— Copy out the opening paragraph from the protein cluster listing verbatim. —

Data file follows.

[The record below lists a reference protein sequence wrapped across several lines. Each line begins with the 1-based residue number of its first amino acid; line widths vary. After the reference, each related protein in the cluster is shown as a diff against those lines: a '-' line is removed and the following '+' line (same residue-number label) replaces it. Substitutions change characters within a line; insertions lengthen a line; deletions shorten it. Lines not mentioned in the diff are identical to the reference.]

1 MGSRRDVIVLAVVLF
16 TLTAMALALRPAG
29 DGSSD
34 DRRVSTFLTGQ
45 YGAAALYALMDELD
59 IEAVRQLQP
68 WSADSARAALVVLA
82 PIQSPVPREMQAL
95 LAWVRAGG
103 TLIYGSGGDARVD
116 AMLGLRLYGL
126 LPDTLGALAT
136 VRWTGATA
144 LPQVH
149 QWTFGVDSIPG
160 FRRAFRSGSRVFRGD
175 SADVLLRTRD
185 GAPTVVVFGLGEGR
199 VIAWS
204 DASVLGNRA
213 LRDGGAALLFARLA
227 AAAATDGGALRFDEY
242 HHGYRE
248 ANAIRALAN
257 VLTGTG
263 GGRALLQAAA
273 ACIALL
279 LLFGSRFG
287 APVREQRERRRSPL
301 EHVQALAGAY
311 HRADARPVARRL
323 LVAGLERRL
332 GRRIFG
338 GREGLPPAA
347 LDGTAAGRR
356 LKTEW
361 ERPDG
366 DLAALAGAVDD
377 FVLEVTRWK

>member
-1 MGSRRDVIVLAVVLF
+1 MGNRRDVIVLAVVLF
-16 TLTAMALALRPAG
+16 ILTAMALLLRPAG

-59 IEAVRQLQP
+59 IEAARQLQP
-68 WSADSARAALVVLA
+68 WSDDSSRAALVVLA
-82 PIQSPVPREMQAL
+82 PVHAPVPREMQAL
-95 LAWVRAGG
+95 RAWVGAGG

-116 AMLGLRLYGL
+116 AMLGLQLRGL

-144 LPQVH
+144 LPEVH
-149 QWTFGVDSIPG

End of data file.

[The record below lists a reference protein sequence wrapped across several lines. Each line begins with the 1-based residue number of its first amino acid; line widths vary. After the reference, each related protein in the cluster is shown as a diff against those lines: a '-' line is removed and the following '+' line (same residue-number label) replaces it. Substitutions change characters within a line; insertions lengthen a line; deletions shorten it. Lines not mentioned in the diff are identical to the reference.]